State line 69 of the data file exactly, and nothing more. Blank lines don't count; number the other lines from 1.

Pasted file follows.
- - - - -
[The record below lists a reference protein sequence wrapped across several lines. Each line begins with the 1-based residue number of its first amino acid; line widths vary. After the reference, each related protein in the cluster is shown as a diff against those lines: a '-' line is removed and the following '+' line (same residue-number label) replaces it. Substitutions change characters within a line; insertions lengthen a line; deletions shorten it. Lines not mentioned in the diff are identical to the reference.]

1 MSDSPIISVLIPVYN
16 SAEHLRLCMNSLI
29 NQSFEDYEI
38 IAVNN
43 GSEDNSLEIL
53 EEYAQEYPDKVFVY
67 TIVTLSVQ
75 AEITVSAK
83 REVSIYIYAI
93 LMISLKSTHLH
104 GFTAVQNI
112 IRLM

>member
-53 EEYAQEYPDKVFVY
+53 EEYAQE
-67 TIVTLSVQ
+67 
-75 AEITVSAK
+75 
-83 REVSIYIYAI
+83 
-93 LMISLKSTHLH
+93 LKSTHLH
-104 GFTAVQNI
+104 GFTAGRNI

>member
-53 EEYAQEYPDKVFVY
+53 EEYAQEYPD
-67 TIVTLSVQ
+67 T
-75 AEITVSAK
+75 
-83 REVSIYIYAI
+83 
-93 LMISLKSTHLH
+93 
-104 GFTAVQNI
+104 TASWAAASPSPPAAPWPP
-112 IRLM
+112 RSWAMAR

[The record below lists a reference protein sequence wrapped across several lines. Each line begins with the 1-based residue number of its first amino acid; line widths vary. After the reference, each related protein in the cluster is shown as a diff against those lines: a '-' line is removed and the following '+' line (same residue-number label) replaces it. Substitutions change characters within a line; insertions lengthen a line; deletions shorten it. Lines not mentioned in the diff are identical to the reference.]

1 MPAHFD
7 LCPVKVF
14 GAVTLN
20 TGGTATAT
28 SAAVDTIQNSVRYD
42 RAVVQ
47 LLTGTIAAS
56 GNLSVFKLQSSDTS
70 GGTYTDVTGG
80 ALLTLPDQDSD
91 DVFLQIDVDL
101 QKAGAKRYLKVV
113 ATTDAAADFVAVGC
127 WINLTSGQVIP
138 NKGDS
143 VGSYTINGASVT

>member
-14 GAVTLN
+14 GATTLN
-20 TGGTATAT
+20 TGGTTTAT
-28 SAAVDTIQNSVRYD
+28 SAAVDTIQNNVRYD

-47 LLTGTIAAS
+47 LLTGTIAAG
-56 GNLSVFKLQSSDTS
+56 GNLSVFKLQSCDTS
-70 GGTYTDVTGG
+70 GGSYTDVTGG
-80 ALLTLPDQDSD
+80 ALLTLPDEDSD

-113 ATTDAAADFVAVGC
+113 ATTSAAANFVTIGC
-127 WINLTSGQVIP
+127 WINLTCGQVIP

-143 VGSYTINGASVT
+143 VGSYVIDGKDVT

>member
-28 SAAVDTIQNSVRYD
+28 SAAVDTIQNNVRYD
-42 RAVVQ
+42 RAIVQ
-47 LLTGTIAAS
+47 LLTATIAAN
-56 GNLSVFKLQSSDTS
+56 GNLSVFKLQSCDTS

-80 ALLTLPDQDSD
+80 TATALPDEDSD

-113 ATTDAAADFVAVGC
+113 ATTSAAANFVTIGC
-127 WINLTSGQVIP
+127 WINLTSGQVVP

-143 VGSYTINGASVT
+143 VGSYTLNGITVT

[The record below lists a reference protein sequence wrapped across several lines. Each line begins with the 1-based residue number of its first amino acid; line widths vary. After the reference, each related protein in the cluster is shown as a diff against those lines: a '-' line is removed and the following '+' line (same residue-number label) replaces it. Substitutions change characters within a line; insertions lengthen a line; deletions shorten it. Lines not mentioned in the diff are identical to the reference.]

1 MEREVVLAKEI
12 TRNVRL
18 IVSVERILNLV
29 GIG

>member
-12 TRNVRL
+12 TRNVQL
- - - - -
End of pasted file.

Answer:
+56 GNLSVFKLQSCDTS